This study refutes the allegation that the author of Luke–Acts showed no systematic thought about the significance of Jesus's death, that is, he has no theologia crucis. Peter Doble focuses sharply on the Gospel's death scene and explores those features which appear in Luke alone, then extends the results into the longer account of Jesus's final days in Jerusalem. In the final section Doble demonstrates how specific words and patterns from Wisdom shape and fill Luke's retelling of the story of Jesus's entrapment, trials and death. Luke wanted his readers to understand that what had happened to Jesus was not a humiliating rejection but in accord with scripture's presentation of God's plan for salvation, and he modelled traditional material about Jesus's road to the crucifixion around an explanatory model which he drew from Wisdom.
Realizing He is not getting through to the disciples, He calls them close and tries
to penetrate through paradox: “If anyone desires to be first, he shall be last of all
and servant of all.” No doubt, they wonder, “how can this be?” How can one be ...
Author: Bob Dowell
Publisher: WestBow Press
Understanding the Bible: Head and Heart provides readers a forum for more fully comprehending the Bible. Each book of the Bible tells a story that relates to the larger story, and to understand each book’s story, it is important to understand the larger story, and vice versa. To do so, however, entails a careful reading of the entire Bible, grasping both the fact of the story and the spirit of the story. Understanding the Bible: Head and Heart provides interpretative prose summaries for helping the reader understand and remember the fact of the story, and penetrating poetic summaries for helping the reader experience the story and thereby readily ingest its spirit. Since Understanding the Bible: Head and Heart would be a bit lengthy under one cover, it is divided into three parts: Part One: The Old Testament; Part Two: Matthew through Acts; and Part Three: Romans through Revelation.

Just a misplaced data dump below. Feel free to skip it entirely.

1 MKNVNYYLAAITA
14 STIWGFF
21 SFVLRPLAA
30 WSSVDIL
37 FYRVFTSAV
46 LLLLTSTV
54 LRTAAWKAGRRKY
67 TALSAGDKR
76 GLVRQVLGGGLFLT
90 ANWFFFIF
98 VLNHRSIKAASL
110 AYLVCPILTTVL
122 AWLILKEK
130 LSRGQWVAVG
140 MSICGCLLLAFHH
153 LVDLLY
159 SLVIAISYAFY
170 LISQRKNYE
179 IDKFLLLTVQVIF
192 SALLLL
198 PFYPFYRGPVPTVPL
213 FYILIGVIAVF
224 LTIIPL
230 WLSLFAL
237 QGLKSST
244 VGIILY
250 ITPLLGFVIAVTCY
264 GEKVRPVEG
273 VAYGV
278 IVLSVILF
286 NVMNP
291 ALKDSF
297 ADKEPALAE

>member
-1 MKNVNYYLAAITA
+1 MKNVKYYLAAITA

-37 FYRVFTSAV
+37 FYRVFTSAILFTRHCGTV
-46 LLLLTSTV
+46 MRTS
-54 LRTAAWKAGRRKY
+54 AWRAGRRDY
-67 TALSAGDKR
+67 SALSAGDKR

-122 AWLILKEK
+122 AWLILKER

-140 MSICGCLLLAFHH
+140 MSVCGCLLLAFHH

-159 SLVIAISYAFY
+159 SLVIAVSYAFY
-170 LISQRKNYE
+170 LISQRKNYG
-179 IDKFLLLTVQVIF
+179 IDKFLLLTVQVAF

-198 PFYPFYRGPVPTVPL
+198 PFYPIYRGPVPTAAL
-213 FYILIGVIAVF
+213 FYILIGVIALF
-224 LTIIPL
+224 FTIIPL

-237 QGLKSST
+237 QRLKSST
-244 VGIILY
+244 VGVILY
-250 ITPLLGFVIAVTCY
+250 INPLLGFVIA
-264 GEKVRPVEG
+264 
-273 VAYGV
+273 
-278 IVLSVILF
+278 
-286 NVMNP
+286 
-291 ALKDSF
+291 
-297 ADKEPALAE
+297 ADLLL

Though acknowledging that the Bible itself permitted slavery, Gregory traced a
movement in papal teaching toward an ever ... This is the great paradox within
Christian belief—that God entrusted his eternal word to humanity in the Bible, but
Author: Saint Mary's Press
Publisher: Saint Mary's Press
Understanding the Bible: A Guide to Reading the Scriptureswill inform your reading and enrich your understanding of the Bible from historical, literary, and faith perspectives. It is ideal for use regardless of your background, your beliefs, your questions, or the Bible translation you are reading. Inside are articles that explore the Bible in its faith, historical, and cultural contexts. The Bible is looked at as literature too--its genres and literary forms. There are articles introducing the Old and New Testaments, specifically the Pentateuch, the Historical Books, the Wisdom and Poetry Books, the Prophets, the Gospels and the Acts of the Apostles, the Letters, and Revelation. The history and differences of translations are discussed, and other tools to help you unlock the Bible are introduced. Additional aids include maps, charts, a timeline, and a glossary. Together these aids further investigate the Bible and the world in which it was written, as well as the progression of scholarship that helps us understand the Bible today.
See Zuck 1971 for a listing of Old Testament references to witchcraft or magical
practices; see also Kitchen 1973 and Wright 1973a. The Bible does relate some
events—for example, that of the mandrakes in Gen. 30:14–18 and peeled rods in
Author: Marguerite Shuster